Monday, March 17, 2008
We've considered a substantial number of issues that all have some measure of influence, to varying degrees, on what the end-vision is for Stumpjack Coffee, that is, how we wish Stumpjack to be defined and perceived. All sorts of things like cup sizes, menu ingredients, color schemes, music, graphics, etcetera, all have an impact on the overall vibe we want to produce. Some things, by themselves, may seem insignificant, but taken together these things are not insignificant and contribute to (or detract from) the whole.
Our vision has always been to have a coffee enterprise that represents the highest quality product that we can afford and institute (with "product" being a term that covers a number of aspects of the business, including and beyond the commodity of coffee itself). Concerning the basics of drink preparation our objective and focus is to create the best sensory experience that we possibly can. Anything that diminishes that effort is cause for concern and consternation. Thus, the quality of the drink you get from us is one of the foundational legs upon which we hope to build and grow this enterprise.
Which brings us to the specific issue of milk preparation and quality in the drink. Let me preface this by stating again that we constantly assume a "we can improve, let's do this better" attitude, and we're not yet at a place where we can feel entirely comfortable (there are a few very specific areas of milk prep in particular that we need to address). But if we have yet to achieve excellence in all areas of this part of the equation, we can nevertheless avoid doing those things that run counter to what constitutes high quality. Burning the milk would be one of those things to avoid.
That seems simple enough doesn't it.
Yet, when someone says "I want my latté scalding hot," what do you do? You try to explain the reasons you discourage that (quality, taste and safety issues...and that includes safety for the person preparing the drink as well, not just the customer). If they insist that they want it their way anyway (which they of course do) you then either, one, throw your mission and desire for excellence out the window and give them what they want...the integrity of the vision crumbles a little perhaps, but you make a sale (and sales are very, very important)...or, two, you tell them sorry but we won't compromise on this, and so you end up losing the sale and possibly a customer, maybe a regular customer at that.
In a small market such as the one we're in every customer and every transaction is very important, and yet, the old cliché "the customer is always right" is just that, a cliché, and oftentimes an excuse for weak vision or lack of creative thinking by business (and possibly for less than empathetic behavior by some customers). The fact is, as anyone in business truly knows, the customer is not always right. Try asking for your chicken to be undercooked next time you're at a fine restaurant, or ask an elite pastry chef to please decorate that cheap birthday cake you got at the local chain-store supermarket, or ask the sommelier of a fine French restaurant to please heat to scalding that glass of Château d'Yquem for you. Well, why not? That's the way you like it, and the customer is, after all, always right.
We have every right to ask for things to be presented to us the way we want them (or the way we think we want them)...and a business has every right to say "We're sorry but no, that's not who we are." And as customers we ought to respect that, so long as we are treated with respect and courtesy as well. Again, that seems simple enough doesn't it? We would love to accommodate you and most any request you might have, if we are at all able to do so without denigrating the integrity of the mission and vision.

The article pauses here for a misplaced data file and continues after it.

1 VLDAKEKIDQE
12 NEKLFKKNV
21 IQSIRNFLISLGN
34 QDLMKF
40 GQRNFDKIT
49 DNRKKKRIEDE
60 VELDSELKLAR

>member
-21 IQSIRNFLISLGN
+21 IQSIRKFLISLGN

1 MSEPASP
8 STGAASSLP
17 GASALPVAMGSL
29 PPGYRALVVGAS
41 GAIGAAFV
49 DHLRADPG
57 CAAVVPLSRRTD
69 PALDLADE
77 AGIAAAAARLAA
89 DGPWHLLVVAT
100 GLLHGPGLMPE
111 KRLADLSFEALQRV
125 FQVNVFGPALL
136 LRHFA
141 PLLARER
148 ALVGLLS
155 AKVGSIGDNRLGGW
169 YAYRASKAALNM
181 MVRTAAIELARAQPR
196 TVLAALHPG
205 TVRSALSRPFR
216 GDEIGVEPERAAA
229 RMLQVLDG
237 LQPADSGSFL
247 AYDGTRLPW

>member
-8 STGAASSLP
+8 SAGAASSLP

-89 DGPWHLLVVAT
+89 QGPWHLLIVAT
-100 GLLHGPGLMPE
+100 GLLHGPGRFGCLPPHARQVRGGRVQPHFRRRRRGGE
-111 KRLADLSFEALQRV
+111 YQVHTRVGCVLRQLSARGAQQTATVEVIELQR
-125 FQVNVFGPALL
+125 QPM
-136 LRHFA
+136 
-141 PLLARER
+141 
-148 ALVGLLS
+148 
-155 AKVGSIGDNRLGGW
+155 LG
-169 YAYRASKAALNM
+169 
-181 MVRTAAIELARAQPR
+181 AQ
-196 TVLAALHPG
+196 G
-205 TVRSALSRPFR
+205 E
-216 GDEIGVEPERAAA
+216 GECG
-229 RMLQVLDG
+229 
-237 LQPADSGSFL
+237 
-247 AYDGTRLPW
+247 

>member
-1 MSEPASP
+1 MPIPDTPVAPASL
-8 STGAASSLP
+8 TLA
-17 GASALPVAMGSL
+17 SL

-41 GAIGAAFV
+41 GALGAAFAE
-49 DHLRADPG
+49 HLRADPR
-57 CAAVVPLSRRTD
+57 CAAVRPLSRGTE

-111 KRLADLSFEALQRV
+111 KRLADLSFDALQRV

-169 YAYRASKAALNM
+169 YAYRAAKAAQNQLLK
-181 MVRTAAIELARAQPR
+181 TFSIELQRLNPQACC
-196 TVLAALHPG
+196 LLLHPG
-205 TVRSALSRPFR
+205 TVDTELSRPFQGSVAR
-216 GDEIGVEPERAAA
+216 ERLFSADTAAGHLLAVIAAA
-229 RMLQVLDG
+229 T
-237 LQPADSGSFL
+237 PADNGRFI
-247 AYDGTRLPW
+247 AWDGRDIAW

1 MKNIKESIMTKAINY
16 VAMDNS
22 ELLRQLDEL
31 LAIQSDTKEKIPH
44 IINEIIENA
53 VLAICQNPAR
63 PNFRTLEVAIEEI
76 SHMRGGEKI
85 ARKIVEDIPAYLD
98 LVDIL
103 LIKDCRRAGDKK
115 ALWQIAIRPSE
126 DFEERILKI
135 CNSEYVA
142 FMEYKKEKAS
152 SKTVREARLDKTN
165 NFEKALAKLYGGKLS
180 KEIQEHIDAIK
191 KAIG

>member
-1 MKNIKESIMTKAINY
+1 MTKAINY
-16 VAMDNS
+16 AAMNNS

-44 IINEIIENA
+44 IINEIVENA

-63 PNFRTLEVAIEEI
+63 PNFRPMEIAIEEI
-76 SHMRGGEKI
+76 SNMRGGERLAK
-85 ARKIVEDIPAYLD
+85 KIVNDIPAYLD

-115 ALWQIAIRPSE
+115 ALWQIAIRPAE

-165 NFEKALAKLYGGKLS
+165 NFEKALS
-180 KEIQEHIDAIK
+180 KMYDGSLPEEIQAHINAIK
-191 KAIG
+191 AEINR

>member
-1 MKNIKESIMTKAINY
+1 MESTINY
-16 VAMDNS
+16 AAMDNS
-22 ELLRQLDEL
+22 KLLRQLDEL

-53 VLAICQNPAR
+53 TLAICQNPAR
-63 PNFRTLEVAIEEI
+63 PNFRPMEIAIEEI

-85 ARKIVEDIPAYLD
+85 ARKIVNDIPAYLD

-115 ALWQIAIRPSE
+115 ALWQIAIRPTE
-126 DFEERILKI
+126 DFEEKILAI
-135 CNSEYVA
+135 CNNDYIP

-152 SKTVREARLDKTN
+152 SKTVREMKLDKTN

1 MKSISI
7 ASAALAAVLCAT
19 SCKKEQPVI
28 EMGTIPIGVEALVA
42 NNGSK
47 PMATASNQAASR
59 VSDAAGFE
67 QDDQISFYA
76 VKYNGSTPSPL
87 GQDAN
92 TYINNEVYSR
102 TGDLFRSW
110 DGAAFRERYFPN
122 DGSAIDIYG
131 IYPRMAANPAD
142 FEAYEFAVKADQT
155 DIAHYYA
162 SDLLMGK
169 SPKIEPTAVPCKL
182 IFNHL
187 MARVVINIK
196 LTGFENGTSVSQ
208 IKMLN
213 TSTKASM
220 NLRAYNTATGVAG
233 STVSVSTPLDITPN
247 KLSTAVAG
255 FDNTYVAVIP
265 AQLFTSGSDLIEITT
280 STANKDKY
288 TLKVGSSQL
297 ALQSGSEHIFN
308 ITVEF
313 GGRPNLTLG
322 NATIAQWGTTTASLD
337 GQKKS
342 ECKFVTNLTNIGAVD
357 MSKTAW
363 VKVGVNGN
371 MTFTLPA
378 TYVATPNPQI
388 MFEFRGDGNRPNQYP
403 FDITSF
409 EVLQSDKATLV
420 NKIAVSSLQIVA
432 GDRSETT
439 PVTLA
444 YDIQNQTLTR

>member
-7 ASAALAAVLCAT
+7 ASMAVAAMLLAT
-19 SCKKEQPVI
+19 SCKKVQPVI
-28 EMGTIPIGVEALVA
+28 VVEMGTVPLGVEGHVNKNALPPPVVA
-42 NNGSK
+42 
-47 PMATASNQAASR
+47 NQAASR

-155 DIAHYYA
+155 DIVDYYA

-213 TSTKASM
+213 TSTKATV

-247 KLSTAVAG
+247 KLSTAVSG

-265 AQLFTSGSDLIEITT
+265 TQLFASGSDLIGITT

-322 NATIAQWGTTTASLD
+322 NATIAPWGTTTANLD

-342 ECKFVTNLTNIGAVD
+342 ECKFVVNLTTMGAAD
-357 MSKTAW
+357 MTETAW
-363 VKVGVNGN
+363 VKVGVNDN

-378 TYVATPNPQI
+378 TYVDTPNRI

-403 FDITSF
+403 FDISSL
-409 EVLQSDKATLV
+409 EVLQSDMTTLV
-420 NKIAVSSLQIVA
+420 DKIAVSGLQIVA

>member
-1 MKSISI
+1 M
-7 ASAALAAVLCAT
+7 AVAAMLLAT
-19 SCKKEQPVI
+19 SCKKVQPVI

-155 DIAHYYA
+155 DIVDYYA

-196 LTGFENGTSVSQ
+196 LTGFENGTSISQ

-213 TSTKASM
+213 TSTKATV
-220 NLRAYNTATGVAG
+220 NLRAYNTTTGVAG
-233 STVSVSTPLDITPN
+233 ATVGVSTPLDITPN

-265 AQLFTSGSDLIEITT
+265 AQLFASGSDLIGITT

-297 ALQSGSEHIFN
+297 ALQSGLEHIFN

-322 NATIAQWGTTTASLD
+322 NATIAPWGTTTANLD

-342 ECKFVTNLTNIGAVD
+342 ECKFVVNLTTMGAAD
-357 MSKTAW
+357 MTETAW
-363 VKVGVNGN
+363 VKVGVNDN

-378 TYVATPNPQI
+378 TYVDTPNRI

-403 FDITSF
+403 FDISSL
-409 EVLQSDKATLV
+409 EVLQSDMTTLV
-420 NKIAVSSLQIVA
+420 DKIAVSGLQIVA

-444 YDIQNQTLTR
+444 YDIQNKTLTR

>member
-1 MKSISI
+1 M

But no, don't ask Stumpjack Coffee to please play your favorite '70s hair-band CD, stock the beer cooler with Miller Light, reheat your coffee in the microwave because it got cold during the hour you were chatting with your friends, or to scald your latte until it blisters your tongue. Well, you can ask...of course you can ask...but don't get indignant when we politely refuse to compromise who we are or what we do (we promise we won't come to your workplace or home and tell you how to run your "business" either). I realize that we cannot please everyone or be all things to all people...nor do we wish to be. Stumpjack customers are, it seems to me, on the whole, a much more discerning group, who appreciate something different from the norm. That's one of the big reasons this job is so great and why we like and appreciate the people who visit us every day.
Final note: If you should say something like "I get it my way at every other place around here and you're the only one I have trouble with!" I will take that as a compliment, thank you.
Thursday, March 13, 2008
In order to further needle my friend, Kim Geiser, who is leading the charge in the organization and realization of SputnikFest that will take place in September this year, I am hereby publicly and legally laying first copyright and trademark claim to the following term
SputniKing©® (a term that I am also now laying claim to as my title concerning all things Sputniky©®... today, SputnikFest; tomorrow, the world!!! bwahahahaaaaa...)
Yes, any future monetary renumeration or compensation derived from the use of all or any of these terms (as well as any other ones I can think up in the next few minutes) should be mailed to me in care of Stumpjack Coffee in Two Rivers.
Addendum - newly copyrighted and trademarked terms:
Tuesday, March 4, 2008
Favre Informs Thompson He Intends To Retire
Get ready for lots of discussion about who's the greatest of all time. I admit that I am most certainly biased but nevertheless Favre is still the greatest quarterback of all time and maybe the greatest football player, period. What a ride it's been with him these last 16 years.